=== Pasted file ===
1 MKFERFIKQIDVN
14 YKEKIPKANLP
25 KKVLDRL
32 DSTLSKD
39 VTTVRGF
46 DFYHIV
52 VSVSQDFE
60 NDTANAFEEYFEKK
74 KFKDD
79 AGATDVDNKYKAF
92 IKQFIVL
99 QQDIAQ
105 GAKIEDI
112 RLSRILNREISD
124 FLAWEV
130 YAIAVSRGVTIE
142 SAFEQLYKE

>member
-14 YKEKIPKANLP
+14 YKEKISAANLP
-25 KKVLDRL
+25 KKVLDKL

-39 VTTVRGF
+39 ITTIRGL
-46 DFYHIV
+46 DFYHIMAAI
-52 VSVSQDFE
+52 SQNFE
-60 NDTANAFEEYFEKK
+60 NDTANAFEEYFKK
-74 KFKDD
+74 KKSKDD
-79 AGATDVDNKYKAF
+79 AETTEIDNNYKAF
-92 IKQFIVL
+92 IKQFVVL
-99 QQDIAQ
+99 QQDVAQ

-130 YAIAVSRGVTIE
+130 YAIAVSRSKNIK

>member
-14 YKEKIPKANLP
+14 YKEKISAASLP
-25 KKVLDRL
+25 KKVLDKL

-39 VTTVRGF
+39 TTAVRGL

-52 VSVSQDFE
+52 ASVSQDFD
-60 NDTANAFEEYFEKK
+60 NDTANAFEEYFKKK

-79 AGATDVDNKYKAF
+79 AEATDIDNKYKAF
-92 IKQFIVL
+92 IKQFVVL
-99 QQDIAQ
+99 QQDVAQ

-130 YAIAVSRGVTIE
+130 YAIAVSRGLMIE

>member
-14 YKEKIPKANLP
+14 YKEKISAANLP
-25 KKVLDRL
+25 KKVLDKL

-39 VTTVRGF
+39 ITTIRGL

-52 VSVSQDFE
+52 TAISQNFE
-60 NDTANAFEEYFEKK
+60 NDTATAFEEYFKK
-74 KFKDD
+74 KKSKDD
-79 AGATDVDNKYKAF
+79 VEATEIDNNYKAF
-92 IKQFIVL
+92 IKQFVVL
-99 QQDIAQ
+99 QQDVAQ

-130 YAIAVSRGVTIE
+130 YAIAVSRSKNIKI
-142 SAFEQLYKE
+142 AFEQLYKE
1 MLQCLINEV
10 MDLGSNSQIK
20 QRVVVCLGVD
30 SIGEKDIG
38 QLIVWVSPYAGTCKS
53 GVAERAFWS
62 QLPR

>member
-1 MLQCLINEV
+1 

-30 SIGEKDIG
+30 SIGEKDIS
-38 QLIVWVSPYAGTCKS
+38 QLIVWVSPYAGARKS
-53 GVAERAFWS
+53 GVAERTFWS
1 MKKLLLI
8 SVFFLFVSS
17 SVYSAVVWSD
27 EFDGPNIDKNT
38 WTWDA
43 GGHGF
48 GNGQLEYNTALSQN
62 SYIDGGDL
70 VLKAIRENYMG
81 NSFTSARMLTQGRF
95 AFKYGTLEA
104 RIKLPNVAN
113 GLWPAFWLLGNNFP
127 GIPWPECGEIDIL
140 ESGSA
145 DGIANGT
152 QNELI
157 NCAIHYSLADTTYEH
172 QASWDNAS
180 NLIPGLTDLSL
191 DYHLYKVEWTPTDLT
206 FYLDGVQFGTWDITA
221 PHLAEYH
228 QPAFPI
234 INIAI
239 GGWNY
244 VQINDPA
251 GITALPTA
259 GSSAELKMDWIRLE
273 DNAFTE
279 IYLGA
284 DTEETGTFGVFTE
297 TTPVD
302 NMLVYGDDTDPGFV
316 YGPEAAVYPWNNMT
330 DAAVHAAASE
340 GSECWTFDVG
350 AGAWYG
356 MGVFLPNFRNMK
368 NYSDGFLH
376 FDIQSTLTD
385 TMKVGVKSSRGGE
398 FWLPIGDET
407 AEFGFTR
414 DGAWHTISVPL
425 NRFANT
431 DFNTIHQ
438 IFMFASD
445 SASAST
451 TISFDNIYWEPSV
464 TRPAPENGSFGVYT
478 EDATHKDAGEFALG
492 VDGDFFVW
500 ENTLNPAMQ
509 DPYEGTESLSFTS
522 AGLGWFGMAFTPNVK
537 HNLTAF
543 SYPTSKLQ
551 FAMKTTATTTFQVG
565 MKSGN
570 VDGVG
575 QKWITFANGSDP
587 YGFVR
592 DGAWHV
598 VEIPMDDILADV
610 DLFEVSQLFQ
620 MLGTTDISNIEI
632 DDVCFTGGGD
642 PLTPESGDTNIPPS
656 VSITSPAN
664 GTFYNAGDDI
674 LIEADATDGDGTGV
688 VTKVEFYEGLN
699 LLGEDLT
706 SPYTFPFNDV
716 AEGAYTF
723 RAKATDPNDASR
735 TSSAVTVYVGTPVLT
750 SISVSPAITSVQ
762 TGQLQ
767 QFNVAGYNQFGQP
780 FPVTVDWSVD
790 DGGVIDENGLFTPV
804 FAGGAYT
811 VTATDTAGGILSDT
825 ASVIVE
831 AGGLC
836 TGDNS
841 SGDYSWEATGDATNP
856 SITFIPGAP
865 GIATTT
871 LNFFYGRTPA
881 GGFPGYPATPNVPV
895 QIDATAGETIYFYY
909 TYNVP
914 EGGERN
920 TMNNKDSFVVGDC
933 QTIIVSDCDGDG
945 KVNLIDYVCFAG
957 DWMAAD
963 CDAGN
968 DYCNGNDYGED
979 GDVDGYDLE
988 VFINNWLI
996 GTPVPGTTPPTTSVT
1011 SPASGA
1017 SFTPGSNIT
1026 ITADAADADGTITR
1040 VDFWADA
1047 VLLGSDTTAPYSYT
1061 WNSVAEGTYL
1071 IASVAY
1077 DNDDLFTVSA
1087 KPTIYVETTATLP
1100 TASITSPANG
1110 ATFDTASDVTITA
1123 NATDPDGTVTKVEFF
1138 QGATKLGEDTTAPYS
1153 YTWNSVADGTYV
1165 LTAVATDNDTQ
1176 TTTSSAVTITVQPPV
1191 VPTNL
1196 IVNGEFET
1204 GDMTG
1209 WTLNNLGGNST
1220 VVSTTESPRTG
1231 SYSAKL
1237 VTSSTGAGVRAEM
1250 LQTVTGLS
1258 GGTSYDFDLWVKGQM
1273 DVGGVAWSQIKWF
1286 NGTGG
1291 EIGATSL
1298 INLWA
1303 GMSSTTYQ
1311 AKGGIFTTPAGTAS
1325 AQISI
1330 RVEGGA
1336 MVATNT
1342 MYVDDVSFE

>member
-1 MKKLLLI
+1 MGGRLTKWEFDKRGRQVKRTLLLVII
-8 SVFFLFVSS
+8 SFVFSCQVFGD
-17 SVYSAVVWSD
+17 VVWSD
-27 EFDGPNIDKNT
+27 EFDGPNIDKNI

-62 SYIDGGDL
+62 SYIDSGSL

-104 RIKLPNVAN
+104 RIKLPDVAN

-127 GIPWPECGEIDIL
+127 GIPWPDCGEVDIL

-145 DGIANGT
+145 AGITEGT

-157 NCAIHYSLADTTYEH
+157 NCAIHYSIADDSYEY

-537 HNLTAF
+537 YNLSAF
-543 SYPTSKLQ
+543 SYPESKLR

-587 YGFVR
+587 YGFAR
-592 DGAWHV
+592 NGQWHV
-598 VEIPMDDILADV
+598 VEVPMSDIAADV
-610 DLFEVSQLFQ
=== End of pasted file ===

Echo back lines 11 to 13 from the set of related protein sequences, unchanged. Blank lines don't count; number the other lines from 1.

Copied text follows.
92 IKQFIVL
99 QQDIAQ
105 GAKIEDI